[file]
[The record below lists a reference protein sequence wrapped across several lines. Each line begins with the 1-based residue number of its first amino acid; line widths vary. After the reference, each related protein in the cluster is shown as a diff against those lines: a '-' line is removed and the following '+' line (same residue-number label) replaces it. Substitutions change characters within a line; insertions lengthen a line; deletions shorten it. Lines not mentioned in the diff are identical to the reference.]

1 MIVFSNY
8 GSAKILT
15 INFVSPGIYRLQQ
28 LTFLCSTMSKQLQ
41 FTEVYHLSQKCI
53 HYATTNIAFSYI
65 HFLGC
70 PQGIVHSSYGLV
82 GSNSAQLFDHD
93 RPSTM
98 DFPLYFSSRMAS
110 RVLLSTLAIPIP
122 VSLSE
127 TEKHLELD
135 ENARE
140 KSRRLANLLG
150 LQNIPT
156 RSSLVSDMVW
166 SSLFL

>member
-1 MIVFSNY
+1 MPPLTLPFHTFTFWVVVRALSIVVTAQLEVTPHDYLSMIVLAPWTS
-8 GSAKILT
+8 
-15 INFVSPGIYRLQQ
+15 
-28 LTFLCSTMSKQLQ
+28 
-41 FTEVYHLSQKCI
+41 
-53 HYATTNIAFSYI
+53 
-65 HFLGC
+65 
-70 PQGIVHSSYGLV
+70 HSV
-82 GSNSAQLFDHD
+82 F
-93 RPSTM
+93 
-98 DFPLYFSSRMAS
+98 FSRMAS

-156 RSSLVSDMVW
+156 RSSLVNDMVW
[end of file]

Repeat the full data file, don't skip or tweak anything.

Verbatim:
[The record below lists a reference protein sequence wrapped across several lines. Each line begins with the 1-based residue number of its first amino acid; line widths vary. After the reference, each related protein in the cluster is shown as a diff against those lines: a '-' line is removed and the following '+' line (same residue-number label) replaces it. Substitutions change characters within a line; insertions lengthen a line; deletions shorten it. Lines not mentioned in the diff are identical to the reference.]

1 MIVFSNY
8 GSAKILT
15 INFVSPGIYRLQQ
28 LTFLCSTMSKQLQ
41 FTEVYHLSQKCI
53 HYATTNIAFSYI
65 HFLGC
70 PQGIVHSSYGLV
82 GSNSAQLFDHD
93 RPSTM
98 DFPLYFSSRMAS
110 RVLLSTLAIPIP
122 VSLSE
127 TEKHLELD
135 ENARE
140 KSRRLANLLG
150 LQNIPT
156 RSSLVSDMVW
166 SSLFL

>member
-1 MIVFSNY
+1 MPPLTLPFHTFTFWVVVRALSIVVTAQLEVTPHDYLSMIVLAPWTS
-8 GSAKILT
+8 
-15 INFVSPGIYRLQQ
+15 
-28 LTFLCSTMSKQLQ
+28 
-41 FTEVYHLSQKCI
+41 
-53 HYATTNIAFSYI
+53 
-65 HFLGC
+65 
-70 PQGIVHSSYGLV
+70 HSV
-82 GSNSAQLFDHD
+82 F
-93 RPSTM
+93 
-98 DFPLYFSSRMAS
+98 FSRMAS

-156 RSSLVSDMVW
+156 RSSLVNDMVW